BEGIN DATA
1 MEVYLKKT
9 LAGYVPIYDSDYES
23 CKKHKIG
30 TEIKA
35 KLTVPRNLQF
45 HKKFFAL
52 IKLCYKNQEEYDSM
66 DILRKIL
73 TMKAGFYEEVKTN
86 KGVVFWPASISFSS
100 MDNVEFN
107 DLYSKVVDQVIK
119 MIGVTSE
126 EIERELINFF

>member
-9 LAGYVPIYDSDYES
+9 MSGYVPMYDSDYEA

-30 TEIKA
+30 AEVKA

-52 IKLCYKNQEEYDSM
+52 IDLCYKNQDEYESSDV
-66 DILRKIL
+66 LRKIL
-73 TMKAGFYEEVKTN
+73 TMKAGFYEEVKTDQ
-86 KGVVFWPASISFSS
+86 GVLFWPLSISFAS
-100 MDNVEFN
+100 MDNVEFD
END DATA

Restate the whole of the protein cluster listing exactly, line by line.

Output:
1 MEVYLKKT
9 LAGYVPIYDSDYES
23 CKKHKIG
30 TEIKA
35 KLTVPRNLQF
45 HKKFFAL
52 IKLCYKNQEEYDSM
66 DILRKIL
73 TMKAGFYEEVKTN
86 KGVVFWPASISFSS
100 MDNVEFN
107 DLYSKVVDQVIK
119 MIGVTSE
126 EIERELINFF

>member
-9 LAGYVPIYDSDYES
+9 MSGYVPMYDSDYEA

-30 TEIKA
+30 AEVKA

-52 IKLCYKNQEEYDSM
+52 IDLCYKNQDEYESSDV
-66 DILRKIL
+66 LRKIL
-73 TMKAGFYEEVKTN
+73 TMKAGFYEEVKTDQ
-86 KGVVFWPASISFSS
+86 GVLFWPLSISFAS
-100 MDNVEFN
+100 MDNVEFD